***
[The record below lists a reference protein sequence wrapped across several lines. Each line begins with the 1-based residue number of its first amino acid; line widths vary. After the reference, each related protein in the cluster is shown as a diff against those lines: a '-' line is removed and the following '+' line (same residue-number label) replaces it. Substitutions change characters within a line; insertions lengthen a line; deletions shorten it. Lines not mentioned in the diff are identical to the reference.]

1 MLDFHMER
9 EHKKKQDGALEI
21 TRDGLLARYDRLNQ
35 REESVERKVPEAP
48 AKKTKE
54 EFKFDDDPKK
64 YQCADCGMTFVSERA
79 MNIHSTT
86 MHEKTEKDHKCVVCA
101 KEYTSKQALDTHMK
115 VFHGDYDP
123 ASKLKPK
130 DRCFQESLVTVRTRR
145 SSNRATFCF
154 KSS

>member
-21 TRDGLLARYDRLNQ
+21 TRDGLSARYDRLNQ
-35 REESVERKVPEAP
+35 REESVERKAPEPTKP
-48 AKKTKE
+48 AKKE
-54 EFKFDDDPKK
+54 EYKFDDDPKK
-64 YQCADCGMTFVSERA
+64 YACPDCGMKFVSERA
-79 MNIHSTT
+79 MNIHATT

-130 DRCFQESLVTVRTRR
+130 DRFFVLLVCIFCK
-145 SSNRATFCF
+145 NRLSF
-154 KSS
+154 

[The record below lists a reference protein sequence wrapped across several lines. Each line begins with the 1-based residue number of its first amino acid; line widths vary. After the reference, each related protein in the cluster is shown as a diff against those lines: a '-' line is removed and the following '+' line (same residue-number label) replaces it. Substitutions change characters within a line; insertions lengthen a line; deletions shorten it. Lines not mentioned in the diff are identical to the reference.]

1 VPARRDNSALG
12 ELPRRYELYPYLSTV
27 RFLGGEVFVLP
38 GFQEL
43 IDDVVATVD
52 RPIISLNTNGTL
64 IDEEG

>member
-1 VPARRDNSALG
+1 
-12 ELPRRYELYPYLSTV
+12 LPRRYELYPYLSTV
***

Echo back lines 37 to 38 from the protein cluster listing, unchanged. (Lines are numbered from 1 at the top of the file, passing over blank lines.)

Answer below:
1 VPARRDNSALG
12 ELPRRYELYPYLSTV